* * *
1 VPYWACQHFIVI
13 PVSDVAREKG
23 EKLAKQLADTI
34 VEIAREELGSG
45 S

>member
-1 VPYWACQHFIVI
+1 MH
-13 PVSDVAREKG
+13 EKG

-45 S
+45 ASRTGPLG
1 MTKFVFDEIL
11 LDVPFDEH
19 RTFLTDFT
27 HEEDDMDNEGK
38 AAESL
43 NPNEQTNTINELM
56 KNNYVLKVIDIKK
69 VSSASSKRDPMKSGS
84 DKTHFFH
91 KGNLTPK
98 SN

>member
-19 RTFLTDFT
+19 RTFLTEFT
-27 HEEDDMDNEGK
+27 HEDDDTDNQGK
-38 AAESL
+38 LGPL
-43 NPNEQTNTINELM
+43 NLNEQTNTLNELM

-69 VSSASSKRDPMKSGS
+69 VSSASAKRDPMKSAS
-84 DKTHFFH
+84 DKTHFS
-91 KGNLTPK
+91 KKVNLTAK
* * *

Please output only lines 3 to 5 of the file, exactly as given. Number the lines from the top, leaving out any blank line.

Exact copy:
23 EKLAKQLADTI
34 VEIAREELGSG
45 S